Which is the smallest fence on the Grand National Course?

According to the Rules of Racing, with the exception of the Water Jump, which is jumped just once during the Grand National, all the fences on the National Course must be a minimum of 4’6″ high, measured on the take-off side. In fact, just three fences conform to the official minimum height, but one or two of them have still proved troublesome.

Historically, the first fence has claimed numerous victims, not because of its height, but because runners tend to approach it at a rate of knots. Indeed, in 2013, the starting position of the Grand National was moved closer to the first fence – thereby reducing the advertised distance by half a furlong – in an attempt to prevent runners building up a head of steam on their approach.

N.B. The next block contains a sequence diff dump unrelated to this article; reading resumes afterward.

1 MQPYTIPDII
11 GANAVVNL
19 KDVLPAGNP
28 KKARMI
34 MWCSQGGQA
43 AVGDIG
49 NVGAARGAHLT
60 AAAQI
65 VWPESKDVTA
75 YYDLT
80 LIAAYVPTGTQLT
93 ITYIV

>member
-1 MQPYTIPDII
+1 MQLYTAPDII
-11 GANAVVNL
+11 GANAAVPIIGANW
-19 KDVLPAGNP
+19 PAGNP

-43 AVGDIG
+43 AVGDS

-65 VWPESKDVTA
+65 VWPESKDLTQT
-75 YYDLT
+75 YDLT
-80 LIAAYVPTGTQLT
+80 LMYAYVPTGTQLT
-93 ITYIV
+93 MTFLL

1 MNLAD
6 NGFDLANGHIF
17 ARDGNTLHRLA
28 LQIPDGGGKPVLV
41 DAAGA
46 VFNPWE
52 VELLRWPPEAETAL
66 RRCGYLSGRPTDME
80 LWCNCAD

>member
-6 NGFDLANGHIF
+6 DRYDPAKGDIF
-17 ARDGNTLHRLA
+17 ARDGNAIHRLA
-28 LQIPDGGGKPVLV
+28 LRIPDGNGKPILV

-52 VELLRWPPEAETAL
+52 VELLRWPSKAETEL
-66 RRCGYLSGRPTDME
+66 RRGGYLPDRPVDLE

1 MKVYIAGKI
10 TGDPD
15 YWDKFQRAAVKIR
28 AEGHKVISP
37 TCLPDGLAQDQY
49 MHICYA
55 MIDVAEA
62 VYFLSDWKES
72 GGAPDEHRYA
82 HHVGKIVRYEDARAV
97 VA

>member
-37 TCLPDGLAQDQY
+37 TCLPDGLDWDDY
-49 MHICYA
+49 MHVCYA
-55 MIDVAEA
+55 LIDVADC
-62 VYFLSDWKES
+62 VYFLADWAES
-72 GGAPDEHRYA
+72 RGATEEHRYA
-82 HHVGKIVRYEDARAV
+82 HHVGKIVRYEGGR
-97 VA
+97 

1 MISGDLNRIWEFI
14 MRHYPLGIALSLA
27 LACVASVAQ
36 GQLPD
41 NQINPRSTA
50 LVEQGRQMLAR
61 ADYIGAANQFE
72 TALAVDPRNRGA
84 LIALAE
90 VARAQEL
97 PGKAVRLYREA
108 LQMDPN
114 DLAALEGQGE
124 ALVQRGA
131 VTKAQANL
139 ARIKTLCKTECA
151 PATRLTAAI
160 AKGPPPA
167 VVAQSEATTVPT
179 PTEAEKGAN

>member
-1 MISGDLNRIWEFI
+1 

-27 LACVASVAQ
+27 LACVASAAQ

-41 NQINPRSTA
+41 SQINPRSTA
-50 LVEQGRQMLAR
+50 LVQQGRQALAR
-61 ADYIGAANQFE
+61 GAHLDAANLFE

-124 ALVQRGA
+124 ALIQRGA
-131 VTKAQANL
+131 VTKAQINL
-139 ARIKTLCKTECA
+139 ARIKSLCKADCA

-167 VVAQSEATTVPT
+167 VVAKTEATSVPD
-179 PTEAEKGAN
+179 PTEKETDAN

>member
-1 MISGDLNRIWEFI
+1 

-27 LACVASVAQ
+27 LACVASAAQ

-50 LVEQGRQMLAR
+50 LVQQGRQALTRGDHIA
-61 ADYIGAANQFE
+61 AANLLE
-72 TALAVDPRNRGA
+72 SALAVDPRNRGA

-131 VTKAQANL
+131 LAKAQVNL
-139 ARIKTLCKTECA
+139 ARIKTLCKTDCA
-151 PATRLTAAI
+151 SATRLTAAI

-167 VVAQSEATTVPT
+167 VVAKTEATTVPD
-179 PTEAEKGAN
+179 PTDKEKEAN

The seventh (and twenty-third) fence is, without question, the most famous of the smaller fences on the Grand National Course. It bears the name of ‘Foinavon’, who went on to win the 1967 Grand National at odds of 100/1 after avoiding a melee at the fence on the second circuit. Of course, the Foinavon fence does immediately follow the formidable Becher’s Brook, so can catch out the unwary,

By contrast, fourteenth (and thirtieth, and final) fence is probably the most innocuous of all the smaller fences on the National Course. Billy Barton did famously fall at the final fence in the 1928 Grand National to leave another 100/1 outsider, Tipperary Tim, to finish alone but, on the whole, final fence fallers are something of a rarity.